Friday, July 6, 2007

In Virginia, the supervisors of Prince William County are considering a policy that "would require police to check the residency status of anyone suspected of breaking the law. And it would require schools, libraries and even swimming pools to verify the immigration status for anyone using county services." As this AP story suggests, this resolution might lead to a court challenge, since the courts have declared that "undocumented immigrants" have a right to public education. Still, it seems as though many of the supervisors seem inclined to support this measure.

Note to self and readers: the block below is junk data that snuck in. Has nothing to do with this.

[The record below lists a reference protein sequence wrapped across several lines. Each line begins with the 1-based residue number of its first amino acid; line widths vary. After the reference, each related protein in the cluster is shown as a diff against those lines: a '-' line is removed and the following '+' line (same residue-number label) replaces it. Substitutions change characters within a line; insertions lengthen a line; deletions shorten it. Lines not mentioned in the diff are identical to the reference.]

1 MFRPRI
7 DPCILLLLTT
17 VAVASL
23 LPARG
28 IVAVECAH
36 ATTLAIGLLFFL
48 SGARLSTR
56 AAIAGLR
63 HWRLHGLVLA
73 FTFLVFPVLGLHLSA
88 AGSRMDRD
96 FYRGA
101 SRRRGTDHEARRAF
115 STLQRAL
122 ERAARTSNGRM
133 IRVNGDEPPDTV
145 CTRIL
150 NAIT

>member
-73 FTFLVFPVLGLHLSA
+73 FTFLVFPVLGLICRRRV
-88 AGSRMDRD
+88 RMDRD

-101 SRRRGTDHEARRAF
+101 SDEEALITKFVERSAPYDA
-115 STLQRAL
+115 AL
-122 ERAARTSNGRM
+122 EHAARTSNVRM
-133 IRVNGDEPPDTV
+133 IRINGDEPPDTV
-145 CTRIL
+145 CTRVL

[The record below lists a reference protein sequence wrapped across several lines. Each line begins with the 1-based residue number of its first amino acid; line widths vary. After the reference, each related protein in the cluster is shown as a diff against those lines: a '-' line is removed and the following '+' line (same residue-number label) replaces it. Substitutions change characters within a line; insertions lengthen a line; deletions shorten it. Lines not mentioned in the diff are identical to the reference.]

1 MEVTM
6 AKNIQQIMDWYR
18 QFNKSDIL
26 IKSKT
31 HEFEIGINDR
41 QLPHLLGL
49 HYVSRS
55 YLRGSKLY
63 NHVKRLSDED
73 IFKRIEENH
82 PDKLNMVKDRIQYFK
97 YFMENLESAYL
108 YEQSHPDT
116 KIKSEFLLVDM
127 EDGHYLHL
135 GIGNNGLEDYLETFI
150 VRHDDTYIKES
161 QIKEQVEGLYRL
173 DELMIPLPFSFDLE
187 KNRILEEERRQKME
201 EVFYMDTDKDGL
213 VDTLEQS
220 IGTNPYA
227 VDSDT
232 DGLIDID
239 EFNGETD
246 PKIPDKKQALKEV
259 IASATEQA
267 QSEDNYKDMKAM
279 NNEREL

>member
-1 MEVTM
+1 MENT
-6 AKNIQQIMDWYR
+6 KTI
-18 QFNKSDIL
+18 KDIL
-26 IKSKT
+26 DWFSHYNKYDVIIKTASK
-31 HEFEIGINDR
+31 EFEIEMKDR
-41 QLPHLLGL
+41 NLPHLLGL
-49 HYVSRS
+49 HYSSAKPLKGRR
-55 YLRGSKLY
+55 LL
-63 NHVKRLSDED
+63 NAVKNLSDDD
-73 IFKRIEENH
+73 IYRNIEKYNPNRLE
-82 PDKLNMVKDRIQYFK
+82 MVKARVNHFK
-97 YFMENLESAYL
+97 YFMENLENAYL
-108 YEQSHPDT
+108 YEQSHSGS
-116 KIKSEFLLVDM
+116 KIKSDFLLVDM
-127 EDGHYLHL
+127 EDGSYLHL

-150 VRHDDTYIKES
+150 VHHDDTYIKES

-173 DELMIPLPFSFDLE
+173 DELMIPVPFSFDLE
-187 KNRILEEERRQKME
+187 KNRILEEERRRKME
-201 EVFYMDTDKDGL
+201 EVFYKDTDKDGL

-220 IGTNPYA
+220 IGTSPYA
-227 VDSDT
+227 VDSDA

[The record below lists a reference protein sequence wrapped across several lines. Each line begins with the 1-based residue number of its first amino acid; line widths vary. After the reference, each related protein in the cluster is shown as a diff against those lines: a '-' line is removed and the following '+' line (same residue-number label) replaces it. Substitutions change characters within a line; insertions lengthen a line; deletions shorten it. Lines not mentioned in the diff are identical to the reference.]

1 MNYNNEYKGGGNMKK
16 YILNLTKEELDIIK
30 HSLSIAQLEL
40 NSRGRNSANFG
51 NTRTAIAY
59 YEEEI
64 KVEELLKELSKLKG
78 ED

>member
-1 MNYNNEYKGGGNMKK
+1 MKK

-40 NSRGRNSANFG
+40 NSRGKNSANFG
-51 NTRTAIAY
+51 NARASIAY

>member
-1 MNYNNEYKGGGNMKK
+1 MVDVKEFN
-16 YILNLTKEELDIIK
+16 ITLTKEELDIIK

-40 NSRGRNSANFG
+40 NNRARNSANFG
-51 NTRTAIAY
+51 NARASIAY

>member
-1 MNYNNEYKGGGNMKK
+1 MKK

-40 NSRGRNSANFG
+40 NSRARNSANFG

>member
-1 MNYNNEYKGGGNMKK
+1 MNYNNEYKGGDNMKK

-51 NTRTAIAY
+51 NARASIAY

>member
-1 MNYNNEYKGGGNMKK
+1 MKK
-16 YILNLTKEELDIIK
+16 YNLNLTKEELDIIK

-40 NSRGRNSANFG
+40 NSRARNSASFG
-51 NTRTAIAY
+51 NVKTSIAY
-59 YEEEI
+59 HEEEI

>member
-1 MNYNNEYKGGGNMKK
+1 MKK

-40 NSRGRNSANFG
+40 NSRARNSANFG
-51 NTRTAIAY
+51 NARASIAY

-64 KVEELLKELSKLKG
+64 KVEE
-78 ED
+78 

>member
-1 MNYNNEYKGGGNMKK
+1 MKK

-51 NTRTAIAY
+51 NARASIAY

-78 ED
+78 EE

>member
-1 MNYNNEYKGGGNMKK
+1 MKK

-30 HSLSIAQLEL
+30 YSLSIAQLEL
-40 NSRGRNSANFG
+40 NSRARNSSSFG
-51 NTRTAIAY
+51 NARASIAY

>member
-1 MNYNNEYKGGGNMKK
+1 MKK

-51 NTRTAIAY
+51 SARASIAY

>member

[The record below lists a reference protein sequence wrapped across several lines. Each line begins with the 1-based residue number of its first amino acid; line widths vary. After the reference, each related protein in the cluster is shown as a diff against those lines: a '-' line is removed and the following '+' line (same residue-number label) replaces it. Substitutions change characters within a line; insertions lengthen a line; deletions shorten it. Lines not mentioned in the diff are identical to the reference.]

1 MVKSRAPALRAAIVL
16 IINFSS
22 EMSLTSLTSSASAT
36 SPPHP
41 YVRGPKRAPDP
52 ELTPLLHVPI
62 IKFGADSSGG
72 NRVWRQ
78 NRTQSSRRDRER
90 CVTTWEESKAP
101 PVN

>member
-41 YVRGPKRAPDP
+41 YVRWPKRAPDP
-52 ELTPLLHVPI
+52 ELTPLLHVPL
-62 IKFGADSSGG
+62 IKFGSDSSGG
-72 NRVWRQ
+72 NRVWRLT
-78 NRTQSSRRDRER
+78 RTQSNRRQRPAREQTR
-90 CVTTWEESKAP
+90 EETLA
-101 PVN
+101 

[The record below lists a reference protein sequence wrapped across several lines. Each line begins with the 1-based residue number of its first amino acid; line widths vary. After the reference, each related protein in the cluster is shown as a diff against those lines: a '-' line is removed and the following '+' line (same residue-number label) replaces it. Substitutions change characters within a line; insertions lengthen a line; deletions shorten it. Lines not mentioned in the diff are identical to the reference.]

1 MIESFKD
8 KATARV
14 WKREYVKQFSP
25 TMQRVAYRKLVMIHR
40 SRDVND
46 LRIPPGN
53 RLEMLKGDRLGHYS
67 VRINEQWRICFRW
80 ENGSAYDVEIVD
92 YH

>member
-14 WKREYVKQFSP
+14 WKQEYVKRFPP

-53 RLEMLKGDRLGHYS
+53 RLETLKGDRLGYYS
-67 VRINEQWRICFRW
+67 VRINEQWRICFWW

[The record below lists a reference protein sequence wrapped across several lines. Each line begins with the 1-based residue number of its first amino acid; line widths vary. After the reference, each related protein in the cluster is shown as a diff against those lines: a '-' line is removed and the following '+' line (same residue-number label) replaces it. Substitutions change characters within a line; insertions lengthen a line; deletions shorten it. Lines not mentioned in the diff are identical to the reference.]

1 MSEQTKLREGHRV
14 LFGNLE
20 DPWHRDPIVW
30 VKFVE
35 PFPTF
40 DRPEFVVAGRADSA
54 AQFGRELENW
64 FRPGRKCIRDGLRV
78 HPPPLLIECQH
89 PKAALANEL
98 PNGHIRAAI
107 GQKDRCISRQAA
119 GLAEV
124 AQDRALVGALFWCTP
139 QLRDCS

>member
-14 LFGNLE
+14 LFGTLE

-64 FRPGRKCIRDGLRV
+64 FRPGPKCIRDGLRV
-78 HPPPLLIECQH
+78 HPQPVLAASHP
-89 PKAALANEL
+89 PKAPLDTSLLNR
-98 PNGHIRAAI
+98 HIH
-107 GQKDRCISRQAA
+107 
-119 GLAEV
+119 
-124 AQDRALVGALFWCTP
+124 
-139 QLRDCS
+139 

The Washington Post draws attention to a significant element in the statute being considered in PWC--the "writ of mandamus":
But there is one exceptional item in the resolution, Kobach said -- a provision that would give legal residents "writ of mandamus" powers, which would allow them to sue Prince William if they suspect that a county agency has failed to comply with the resolution's aim of denying services and reporting violators. Muzaffar Chishti, director of the nonpartisan Migration Policy Institute's office at the New York University law school, said that particular measure is "as close to encouraging vigilante action as I have ever seen on paper."
It seems that many current lawsuits about "illegal immigration" have had "undocumented immigrants" or their advocates suing a county/city/state for access; this measure would, it seems, reverse that tendency and allow citizens to sue the county.
The supervisors will vote on the measure on Tuesday.